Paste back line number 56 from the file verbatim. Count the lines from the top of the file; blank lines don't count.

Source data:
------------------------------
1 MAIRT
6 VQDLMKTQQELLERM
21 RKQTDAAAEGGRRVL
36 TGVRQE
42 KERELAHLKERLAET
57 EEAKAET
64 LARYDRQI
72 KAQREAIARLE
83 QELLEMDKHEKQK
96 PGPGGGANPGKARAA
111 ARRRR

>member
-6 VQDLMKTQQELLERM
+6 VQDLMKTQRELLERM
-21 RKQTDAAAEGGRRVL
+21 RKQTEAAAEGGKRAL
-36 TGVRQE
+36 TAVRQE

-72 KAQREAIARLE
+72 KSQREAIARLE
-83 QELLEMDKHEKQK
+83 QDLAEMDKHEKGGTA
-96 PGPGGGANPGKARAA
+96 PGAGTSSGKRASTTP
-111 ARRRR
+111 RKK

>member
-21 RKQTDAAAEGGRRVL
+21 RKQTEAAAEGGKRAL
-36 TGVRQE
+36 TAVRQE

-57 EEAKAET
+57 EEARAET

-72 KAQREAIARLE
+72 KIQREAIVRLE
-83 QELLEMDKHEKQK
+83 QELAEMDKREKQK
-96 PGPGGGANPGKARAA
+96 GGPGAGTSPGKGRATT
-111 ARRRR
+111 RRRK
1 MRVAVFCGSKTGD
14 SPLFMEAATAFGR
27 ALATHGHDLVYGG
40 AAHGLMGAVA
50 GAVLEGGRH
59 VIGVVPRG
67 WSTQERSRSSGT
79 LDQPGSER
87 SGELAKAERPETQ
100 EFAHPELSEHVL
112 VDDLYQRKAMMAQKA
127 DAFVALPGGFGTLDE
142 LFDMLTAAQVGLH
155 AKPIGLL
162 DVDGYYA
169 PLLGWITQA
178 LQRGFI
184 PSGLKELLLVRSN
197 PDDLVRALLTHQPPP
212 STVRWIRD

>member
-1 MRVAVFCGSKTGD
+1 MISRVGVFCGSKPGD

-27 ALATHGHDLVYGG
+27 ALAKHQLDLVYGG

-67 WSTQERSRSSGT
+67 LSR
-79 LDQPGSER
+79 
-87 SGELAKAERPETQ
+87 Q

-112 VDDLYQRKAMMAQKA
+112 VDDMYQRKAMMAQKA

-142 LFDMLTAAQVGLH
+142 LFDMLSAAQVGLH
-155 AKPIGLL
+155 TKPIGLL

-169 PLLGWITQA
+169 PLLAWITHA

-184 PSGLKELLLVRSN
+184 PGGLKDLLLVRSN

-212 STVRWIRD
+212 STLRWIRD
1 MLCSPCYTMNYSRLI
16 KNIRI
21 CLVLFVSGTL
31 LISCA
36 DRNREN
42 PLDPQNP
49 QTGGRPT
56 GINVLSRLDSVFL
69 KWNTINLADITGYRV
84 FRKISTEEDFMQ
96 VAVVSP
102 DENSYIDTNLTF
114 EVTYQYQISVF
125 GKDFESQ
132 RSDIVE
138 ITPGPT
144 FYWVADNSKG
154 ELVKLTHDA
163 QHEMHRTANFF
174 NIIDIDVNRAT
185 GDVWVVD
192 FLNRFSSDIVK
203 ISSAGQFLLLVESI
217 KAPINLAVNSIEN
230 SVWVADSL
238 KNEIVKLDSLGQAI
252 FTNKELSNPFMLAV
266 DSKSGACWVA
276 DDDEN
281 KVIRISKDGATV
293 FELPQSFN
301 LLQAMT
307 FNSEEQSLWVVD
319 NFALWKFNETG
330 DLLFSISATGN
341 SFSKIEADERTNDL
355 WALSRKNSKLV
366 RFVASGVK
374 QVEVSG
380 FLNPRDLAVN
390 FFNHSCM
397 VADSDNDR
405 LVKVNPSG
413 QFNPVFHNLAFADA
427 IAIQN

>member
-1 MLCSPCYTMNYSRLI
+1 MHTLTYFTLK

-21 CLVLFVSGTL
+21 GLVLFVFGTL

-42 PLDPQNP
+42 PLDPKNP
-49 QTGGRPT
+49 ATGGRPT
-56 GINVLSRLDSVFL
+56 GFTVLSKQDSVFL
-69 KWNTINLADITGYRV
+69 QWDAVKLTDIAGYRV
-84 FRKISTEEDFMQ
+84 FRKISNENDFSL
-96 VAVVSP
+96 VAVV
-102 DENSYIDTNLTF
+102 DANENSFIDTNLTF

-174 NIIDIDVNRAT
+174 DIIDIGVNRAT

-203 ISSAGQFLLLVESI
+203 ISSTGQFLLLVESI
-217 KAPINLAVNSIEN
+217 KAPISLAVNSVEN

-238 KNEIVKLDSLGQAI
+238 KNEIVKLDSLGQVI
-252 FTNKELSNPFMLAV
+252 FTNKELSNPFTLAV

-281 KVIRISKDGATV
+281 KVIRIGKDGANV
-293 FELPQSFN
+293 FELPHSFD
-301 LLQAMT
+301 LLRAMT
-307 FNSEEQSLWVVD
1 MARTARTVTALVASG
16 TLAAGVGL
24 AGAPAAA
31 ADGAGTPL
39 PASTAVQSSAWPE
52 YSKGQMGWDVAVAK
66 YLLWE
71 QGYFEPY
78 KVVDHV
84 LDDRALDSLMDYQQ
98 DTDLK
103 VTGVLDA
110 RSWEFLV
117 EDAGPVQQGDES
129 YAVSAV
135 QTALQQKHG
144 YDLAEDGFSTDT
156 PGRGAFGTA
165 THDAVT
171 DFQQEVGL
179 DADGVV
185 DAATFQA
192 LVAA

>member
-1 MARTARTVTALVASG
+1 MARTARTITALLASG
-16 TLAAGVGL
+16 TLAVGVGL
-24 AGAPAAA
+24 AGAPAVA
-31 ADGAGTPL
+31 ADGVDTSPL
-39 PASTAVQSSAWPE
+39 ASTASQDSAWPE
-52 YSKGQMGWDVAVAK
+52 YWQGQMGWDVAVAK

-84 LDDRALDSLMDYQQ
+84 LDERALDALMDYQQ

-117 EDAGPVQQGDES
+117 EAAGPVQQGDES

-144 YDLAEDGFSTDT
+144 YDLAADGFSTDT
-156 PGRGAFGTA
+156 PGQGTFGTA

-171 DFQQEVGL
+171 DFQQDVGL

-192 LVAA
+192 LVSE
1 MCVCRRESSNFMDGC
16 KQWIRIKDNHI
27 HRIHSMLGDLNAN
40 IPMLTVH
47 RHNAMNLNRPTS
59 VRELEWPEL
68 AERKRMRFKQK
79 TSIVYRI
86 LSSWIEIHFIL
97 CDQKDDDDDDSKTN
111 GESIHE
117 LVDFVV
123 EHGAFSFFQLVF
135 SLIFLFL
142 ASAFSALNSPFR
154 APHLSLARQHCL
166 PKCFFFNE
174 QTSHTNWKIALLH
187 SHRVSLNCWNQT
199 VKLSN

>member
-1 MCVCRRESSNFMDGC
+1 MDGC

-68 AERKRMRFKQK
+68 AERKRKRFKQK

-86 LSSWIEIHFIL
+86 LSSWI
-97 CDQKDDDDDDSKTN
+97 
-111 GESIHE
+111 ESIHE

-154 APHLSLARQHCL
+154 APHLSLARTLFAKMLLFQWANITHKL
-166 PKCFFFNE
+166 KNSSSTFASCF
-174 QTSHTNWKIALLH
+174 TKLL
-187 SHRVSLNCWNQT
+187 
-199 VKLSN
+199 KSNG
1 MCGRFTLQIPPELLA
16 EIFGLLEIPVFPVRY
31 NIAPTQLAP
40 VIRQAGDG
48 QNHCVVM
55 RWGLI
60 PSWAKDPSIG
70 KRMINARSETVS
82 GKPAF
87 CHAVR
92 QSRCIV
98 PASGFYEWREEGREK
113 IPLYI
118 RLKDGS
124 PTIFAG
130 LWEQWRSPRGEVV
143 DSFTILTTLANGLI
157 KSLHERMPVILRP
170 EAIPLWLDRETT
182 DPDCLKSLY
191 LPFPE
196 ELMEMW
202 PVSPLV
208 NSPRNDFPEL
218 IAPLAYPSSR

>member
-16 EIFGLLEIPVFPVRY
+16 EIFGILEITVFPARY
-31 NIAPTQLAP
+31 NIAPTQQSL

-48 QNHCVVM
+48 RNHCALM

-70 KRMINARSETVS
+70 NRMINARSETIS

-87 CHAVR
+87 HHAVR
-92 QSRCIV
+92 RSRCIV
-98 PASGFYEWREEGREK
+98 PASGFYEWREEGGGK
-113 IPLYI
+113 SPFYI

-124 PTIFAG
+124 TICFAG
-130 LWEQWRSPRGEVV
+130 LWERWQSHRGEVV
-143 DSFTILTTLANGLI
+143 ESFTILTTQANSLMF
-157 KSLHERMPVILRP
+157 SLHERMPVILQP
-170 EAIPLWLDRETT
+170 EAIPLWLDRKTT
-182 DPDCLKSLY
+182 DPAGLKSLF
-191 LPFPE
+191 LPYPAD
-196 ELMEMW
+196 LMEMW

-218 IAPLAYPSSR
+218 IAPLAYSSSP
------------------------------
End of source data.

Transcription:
162 DVDGYYA